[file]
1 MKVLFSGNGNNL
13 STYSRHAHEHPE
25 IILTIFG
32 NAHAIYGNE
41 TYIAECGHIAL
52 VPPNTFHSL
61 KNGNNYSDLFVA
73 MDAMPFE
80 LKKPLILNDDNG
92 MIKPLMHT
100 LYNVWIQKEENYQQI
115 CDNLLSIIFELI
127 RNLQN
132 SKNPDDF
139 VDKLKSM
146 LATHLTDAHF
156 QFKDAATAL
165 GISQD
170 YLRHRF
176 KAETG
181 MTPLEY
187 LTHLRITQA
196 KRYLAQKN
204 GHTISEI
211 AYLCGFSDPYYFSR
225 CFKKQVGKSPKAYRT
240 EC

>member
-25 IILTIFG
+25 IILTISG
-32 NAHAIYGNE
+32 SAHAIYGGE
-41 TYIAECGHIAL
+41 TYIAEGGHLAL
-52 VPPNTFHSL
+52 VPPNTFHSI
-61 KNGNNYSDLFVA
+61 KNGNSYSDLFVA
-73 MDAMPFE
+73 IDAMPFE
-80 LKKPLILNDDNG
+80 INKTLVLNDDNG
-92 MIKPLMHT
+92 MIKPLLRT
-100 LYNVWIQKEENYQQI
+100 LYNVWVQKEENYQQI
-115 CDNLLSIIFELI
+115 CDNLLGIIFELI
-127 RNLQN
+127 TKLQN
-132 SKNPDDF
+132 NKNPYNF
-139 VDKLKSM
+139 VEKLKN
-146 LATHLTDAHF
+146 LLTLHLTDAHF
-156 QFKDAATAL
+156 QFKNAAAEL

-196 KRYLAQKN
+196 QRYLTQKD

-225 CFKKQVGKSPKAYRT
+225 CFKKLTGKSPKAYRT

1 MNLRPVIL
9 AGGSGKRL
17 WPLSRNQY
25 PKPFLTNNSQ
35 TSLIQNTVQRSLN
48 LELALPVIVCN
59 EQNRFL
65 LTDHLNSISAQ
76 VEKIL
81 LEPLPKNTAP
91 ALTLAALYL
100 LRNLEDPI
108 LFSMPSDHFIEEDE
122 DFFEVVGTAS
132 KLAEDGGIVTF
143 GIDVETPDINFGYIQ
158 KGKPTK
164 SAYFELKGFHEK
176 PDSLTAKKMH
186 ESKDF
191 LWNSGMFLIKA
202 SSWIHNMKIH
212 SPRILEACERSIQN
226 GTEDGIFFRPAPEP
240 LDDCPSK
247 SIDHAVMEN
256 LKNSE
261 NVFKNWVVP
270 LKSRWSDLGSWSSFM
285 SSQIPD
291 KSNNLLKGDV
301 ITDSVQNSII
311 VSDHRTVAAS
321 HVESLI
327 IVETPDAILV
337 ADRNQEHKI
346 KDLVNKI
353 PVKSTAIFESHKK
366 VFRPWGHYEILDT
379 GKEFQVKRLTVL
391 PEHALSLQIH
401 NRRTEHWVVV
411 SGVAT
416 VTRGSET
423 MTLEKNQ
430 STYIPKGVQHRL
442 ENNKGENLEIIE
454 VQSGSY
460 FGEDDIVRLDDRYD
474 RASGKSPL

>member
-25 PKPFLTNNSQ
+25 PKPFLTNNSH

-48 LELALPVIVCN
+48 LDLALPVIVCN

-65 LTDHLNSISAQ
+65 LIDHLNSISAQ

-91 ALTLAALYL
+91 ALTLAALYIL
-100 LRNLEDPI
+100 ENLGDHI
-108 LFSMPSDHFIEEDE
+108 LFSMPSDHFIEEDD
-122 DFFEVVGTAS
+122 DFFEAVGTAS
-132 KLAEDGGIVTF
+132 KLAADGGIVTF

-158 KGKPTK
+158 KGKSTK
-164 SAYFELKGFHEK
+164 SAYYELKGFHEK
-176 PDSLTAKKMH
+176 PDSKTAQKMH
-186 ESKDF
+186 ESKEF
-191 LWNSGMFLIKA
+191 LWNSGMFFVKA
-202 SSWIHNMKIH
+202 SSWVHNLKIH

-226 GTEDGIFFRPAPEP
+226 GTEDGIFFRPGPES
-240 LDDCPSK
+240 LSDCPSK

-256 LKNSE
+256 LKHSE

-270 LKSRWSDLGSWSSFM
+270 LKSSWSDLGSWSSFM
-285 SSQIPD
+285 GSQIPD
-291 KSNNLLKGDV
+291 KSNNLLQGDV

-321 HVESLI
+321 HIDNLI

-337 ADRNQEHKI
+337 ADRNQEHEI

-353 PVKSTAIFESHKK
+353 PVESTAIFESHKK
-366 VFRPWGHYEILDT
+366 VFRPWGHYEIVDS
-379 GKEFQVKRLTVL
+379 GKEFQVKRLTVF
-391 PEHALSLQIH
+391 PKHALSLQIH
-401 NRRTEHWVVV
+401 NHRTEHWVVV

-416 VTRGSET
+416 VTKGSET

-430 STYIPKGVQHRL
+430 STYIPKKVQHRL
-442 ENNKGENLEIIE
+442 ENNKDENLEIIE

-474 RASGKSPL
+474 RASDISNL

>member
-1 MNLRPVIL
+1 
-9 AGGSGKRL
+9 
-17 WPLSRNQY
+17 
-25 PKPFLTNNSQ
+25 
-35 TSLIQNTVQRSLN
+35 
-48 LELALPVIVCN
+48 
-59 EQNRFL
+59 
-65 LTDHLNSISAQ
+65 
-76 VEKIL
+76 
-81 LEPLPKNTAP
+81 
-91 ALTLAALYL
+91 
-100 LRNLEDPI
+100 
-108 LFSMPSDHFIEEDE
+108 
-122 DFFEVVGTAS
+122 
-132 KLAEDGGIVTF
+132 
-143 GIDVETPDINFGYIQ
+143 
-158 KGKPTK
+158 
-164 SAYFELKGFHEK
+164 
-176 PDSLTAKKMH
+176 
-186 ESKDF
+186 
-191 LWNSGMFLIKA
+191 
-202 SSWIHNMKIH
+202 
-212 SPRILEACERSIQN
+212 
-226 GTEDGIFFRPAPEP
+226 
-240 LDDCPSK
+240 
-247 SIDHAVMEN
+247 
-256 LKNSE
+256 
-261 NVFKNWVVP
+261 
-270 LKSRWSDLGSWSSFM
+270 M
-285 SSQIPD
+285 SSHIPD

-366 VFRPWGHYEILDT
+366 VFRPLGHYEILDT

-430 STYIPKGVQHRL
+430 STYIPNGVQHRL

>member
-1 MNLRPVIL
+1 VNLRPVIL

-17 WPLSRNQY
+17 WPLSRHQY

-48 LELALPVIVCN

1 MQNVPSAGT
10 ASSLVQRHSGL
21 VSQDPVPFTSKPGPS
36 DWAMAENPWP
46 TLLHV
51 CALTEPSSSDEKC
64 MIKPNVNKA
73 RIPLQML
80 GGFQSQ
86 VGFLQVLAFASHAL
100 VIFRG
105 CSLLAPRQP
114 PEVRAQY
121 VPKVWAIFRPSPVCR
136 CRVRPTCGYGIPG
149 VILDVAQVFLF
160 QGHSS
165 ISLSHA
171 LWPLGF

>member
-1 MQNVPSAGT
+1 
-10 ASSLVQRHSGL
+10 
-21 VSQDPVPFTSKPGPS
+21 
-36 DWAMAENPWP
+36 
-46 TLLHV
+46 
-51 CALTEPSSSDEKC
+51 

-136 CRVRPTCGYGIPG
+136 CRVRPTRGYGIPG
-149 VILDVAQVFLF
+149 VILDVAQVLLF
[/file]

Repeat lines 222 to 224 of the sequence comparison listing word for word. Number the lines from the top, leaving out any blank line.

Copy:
+212 
-226 GTEDGIFFRPAPEP
+226 